You can get an overview of changes on KernelNewbies.org
If you use VirtualBox, install v6.0.4 or later from the official Oracle PPA. The version available in Ubuntu 18.04 repositories is very outdated (v5.2). VirtualBox 6.0.4 and later versions have support for the 5.0 kernel.
wget -q https://www.virtualbox.org/download/oracle_vbox_2016.asc -O- | sudo apt-key add - echo "deb https://download.virtualbox.org/virtualbox/debian bionic contrib" | sudo tee /etc/apt/sources.list.d/oracle_vbox.list sudo apt update sudo apt install virtualbox-6.0
There seems to be a few issues with the NVIDIA graphics drivers in Ubuntu repositories. You may be stuck on a lower resolution after installing the 5.0 kernel.
Ubuntu 18.04.2 HWE
Ubuntu 18.04.2 was released a few weeks ago with a new Hardware Enablement Stack (HWE). This brings Linux 4.18 and Mesa 18.2.2 to the Ubuntu 18.04 LTS platform.
Existing users can install the HWE stack with the following commands:
sudo apt install --install-recommends linux-generic-hwe-18.04 xserver-xorg-hwe-18.04
Updating Mainline Kernels
There are many security issues that are discovered and fixed daily in the Linux kernel. Fixes are first released in upstream kernels before reaching downstream distributions like Debian and Ubuntu.
If your system is connected to the internet, you need to keep the kernel updated to avoid security risks.
Official Ubuntu kernels can be updated by running a full system update at regular intervals.
Mainline kernels can be updated using Ukuu, or by downloading and installing packages manually. If you are using Ukuu, it is recommended to select the Install Automatically option from Settings, along with Stay on the same series. Staying on the same series ensures that you receive security updates for the installed series, but are not automatically upgraded to the next series (which may cause problems).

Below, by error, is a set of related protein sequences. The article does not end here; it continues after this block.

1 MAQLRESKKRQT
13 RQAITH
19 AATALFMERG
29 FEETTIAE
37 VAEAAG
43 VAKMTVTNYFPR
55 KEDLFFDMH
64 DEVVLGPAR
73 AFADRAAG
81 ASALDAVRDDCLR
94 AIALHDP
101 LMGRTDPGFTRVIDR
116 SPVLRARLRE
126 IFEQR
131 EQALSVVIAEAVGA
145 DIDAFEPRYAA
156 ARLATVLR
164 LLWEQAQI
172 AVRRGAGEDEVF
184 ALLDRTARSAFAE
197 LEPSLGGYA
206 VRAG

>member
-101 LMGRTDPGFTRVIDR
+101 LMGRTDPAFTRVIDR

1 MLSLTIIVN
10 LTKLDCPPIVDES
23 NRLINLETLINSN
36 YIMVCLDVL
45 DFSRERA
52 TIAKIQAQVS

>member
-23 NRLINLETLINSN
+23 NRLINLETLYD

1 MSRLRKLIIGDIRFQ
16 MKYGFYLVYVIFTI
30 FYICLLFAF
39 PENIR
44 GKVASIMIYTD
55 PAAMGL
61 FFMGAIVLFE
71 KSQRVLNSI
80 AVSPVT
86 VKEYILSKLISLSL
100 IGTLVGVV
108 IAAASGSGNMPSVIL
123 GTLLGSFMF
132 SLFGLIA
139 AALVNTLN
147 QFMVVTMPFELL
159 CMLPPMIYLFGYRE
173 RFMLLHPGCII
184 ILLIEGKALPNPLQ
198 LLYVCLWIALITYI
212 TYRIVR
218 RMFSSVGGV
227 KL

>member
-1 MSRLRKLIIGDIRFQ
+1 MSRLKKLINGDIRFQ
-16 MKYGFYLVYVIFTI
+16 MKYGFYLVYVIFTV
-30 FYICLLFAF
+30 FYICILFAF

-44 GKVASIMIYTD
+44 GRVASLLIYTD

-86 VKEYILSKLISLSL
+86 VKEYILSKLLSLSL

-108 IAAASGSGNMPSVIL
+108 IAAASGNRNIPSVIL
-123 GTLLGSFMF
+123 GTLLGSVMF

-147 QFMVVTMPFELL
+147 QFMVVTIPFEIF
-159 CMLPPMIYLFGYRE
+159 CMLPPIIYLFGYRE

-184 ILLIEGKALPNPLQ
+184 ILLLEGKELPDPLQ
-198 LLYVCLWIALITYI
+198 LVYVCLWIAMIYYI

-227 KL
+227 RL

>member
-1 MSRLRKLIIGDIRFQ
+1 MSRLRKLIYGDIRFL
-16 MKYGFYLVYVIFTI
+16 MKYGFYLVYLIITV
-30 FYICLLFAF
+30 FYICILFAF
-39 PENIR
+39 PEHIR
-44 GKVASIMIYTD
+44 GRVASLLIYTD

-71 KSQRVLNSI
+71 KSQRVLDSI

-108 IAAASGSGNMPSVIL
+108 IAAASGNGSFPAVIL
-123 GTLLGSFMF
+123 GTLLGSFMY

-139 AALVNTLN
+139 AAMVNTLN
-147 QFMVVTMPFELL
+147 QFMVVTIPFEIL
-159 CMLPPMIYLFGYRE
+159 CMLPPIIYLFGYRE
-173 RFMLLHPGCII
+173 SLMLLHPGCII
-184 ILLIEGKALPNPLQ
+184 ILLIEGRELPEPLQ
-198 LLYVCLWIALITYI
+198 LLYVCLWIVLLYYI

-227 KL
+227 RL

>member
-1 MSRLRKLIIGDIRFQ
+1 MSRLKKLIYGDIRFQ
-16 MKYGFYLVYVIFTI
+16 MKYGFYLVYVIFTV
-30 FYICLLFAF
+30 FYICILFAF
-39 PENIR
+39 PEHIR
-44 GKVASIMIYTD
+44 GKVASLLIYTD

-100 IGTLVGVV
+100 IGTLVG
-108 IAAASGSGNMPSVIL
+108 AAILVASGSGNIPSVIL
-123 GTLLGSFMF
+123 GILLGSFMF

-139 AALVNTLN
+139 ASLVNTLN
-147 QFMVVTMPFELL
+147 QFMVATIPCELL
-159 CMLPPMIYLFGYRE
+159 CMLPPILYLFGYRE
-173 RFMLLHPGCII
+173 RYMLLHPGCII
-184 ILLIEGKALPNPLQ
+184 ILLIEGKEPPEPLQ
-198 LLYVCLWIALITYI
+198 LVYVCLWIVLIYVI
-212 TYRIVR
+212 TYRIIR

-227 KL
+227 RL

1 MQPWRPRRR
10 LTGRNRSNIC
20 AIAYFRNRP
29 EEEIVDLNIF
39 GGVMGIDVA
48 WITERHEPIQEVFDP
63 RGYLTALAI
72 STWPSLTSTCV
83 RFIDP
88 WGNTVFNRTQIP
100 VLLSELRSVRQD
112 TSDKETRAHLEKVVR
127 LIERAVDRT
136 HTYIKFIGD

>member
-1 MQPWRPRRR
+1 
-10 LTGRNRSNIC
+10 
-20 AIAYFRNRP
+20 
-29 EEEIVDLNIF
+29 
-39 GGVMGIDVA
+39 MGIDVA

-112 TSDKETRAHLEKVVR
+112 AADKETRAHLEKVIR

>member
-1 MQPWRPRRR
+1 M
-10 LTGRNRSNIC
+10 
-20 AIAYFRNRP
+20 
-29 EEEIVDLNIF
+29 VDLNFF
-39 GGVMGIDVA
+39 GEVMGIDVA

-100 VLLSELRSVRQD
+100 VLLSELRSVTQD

You need to install updates only for the kernel series that you are currently running. There is no need to move to the next series for sake of security.
For example, if you are running Linux 4.20 you need to install the latest update for that series (currently 4.20.13) in order to stay secure. These are called point updates and contain security patches and bug-fixes that are back-ported from the latest series (currently 5.0).
Every series receives security patches and bug-fixes for a couple of years after the initial release. Once it reaches End-of-life it will stop receiving updates and you should consider moving to the next series in order to stay secure.
A Long-term series (LTS) receives security updates for 6 years compared to one or two years for a normal series. Linux 4.19 for example, is an LTS series and will receive updates till 2022. Linux 4.20 is not LTS and will stop receiving security updates after next year. When that happens, you need to move to the next series to stay secure.
Skipping Updates for Official Kernels
This tip is for people who are using mainline kernels and wish to skip updates for official kernels.
If you use Ukuu to install mainline kernels on your system, you can skip updates for any official kernels that are installed. This will save some time and bandwidth during system updates.
This can be done using the apt-mark hold command which will “freeze” or hold back updates for specified packages.
sudo apt-mark hold linux-generic linux-image-generic linux-headers-generic
The next time you run a full system update, all packages will be updated, except the packages that you have put on hold.
You can undo this change using ‘apt-mark unhold’
sudo apt-mark unhold linux-generic linux-image-generic linux-headers-generic
If you are using HWE kernels, replace the package names in above commands with the ones below: